This is where the peloton will split for the first time, and where the team leaders will need to be in one of the front groups. In Paris-Roubaix the following Sunday, the same teams and most of the same domestiques will be making a similar surge, also about 100 kilometers into the race, on the winding D98 back road that leaves the town of Bertry via a rail crossing before heading into Troisvilles, where a left turn takes them onto the first sector of cobblestones (known as pavé in French)—which coincidentally is 2.2 kilometers long, just the same as the Oude Kwaremont in Flanders. Besides that coincidence and their almost identical race distances, the two monuments have almost the same number of major challenges. There are 17 hellingen (climbs) and six separate sectors of cobblestones (kasseien in Flemish), for a total of 23 difficulties in Vlaanderen, and 28 sectors of pavé on the road to Roubaix.

Besides riding hard at the front to place their leaders advantageously before the vital climbs or cobblestones, the team workers also have to be ready to ride hard at the rear of the field—fetching drinks from the team car for their colleagues, giving up a wheel (or a bike) to a leader should he have a mechanical, or pacing the leader back to the pack after a crash or a flat. And given the high number of danger spots in these two classics, a potential winner is likely to call on his teammates a number of times to help him regain position.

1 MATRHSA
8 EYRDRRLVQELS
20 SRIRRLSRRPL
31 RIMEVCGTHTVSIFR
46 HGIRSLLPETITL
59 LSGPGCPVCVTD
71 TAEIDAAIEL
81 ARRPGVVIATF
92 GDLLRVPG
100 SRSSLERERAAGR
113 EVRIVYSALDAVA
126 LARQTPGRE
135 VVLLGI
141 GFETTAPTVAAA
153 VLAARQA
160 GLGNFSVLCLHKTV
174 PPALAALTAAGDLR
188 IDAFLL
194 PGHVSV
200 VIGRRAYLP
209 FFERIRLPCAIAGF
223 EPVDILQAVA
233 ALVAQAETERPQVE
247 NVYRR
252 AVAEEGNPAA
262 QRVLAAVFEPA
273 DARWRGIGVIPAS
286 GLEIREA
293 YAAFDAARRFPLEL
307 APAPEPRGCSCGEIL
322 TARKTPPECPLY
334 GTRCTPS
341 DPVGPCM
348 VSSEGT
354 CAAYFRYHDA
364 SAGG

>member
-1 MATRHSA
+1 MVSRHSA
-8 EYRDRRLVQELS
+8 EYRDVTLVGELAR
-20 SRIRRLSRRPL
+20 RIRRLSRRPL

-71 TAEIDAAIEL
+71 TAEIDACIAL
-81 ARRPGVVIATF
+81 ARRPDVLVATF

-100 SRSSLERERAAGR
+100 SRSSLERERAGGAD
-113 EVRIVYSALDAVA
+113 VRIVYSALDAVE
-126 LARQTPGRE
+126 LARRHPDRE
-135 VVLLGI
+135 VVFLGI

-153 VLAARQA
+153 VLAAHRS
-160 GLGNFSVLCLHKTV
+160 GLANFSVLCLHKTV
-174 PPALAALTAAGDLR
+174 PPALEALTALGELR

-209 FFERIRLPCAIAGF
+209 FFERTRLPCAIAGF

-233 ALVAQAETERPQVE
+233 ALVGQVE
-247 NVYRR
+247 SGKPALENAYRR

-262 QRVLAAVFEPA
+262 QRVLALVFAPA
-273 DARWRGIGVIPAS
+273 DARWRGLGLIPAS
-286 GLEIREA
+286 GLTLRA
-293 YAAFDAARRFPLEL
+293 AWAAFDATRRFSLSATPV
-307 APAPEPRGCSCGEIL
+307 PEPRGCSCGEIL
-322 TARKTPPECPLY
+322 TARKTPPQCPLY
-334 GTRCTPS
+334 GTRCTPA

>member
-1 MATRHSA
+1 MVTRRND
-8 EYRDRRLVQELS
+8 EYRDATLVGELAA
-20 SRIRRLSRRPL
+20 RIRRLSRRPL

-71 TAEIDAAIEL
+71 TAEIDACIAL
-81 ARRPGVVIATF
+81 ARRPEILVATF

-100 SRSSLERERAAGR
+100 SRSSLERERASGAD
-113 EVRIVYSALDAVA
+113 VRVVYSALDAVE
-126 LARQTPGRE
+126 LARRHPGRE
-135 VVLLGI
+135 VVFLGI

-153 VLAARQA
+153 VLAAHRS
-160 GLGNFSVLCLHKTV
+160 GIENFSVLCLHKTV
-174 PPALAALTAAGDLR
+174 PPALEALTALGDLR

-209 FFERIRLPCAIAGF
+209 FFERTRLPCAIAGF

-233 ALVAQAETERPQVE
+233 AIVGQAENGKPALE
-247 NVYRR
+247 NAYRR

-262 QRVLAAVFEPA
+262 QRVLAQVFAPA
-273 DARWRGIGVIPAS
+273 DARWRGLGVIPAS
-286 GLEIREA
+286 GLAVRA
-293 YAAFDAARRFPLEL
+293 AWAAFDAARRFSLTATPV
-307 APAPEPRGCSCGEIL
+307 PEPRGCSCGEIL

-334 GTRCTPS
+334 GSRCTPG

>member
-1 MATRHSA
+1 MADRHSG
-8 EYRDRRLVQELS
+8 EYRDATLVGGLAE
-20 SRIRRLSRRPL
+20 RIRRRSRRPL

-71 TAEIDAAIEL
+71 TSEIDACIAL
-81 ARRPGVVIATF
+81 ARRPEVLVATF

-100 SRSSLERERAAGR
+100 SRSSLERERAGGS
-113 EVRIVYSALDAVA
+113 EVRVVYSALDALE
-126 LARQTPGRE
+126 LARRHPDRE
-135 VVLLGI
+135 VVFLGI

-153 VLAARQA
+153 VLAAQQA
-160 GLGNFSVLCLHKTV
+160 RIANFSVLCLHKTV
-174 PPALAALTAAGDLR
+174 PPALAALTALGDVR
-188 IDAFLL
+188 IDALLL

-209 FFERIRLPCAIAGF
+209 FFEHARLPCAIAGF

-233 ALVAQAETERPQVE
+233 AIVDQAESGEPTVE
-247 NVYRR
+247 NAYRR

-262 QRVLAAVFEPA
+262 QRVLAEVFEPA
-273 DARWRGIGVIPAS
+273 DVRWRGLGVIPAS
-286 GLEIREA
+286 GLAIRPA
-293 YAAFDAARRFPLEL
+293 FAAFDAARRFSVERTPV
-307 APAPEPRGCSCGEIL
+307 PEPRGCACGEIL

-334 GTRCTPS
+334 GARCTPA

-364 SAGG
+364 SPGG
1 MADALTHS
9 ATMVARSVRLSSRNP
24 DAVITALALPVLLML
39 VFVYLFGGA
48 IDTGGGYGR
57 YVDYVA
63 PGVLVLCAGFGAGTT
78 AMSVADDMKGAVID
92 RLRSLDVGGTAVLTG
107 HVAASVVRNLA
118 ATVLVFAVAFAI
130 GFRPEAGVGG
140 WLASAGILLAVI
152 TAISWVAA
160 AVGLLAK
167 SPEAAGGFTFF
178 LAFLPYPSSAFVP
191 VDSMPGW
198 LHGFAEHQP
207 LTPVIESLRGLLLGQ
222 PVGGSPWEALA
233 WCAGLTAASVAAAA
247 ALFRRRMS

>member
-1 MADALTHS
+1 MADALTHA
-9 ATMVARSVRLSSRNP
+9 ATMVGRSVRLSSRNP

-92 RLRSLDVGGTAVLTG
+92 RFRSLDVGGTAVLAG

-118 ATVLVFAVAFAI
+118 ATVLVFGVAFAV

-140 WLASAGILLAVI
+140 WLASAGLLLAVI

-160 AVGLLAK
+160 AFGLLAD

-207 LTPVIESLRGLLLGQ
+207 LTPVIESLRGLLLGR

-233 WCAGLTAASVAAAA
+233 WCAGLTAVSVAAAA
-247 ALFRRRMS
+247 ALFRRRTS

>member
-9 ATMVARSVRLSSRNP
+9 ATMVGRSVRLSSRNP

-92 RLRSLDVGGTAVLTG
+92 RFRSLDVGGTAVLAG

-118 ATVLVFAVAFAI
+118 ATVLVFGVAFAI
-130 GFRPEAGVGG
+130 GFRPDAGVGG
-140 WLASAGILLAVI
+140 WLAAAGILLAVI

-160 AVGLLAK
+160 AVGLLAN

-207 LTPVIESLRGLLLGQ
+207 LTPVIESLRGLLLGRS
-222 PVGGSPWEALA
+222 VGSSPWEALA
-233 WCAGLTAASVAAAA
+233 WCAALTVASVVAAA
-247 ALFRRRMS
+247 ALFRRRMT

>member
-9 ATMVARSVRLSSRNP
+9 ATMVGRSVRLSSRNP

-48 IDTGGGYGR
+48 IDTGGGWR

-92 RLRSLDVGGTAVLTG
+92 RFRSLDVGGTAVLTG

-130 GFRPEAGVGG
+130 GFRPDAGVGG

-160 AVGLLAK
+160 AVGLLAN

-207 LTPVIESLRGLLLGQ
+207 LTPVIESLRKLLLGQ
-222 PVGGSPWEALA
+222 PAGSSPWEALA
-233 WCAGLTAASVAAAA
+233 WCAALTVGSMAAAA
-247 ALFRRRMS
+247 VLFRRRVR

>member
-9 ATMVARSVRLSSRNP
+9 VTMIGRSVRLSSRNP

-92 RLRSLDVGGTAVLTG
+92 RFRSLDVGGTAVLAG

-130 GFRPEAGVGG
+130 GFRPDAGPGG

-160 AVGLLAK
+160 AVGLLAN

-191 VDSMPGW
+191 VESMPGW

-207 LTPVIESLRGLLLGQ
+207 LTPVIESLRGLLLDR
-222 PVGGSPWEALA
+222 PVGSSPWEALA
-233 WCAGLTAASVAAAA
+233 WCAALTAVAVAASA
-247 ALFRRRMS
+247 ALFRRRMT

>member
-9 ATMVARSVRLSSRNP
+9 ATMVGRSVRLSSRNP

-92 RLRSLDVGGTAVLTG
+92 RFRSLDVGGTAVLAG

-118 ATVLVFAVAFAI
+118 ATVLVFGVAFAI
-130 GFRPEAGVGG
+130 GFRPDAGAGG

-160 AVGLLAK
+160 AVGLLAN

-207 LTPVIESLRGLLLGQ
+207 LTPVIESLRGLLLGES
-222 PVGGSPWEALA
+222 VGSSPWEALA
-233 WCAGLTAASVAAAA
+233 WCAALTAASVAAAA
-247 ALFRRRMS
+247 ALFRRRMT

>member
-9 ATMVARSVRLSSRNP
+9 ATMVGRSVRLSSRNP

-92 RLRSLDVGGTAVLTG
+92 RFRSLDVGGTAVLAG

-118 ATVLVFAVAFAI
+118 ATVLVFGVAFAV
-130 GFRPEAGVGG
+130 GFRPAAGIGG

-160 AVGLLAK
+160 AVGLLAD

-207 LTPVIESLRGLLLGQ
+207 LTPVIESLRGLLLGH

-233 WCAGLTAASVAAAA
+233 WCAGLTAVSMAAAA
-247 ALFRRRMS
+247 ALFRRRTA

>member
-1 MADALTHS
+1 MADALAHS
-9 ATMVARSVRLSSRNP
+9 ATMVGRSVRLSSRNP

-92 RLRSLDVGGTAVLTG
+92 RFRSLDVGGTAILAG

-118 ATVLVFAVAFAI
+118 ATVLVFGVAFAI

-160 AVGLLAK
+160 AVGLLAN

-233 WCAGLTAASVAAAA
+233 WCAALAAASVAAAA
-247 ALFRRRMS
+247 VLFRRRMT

Another necessity is to have one or two teammates strong enough and smart enough to be with their leader when decisions have to be made in the final two hours of the race. In this year’s Vlaanderen, the favorites have to be ready for a 60-kilometer finale that opens with a second ascent of the Oude Kwaremont, followed by five more climbs in 25 kilometers, before a third and final crack at the Kwaremont—immediately preceding the last hill, the Paterberg, which is only 380 meters long, but averages almost 14 percent, and is all cobbled.

As for Roubaix, the dial-up for the contenders also begins with 60 kilometers to go, just after the day’s second feed zone and prior to three long sectors of rugged pavé in the following 10 kilometers: at Orchies (1.7 kilometers long), Bersée (2.7 kilometers) and Mons-en-Pévèle (3.0 kilometers). It was just after Bersée in 2010, on a stretch of smooth pavement, that Cancellara made a shocking acceleration that caught out Boonen, who had drifted to the end of a fast-moving line of riders. The big Swiss went on to time trial the remaining 50 kilometers to win by two minutes, with Boonen ended up in fifth. That was how Cancellara used perfect tactics and timing to score the second of his three Roubaix victories.

The week before that win, Boonen and Cancellara were dueling it out on the steep, cobblestone slopes of the Mur de Grammont (a.k.a. Muur-Kappelmuur at Geraardsbergen), the second-to-last climb on that year’s Flanders course. They’d needed their strong teams to get them to that point—but then it was a pure mano a mano. And to the surprise of the Flemish half of the Belgian nation, along with most of the millions watching screens around the world, Cancellara simply rode away from his Belgian rival. And he did it by remaining firmly in the saddle and using his formidable horsepower on the double-digit gradient.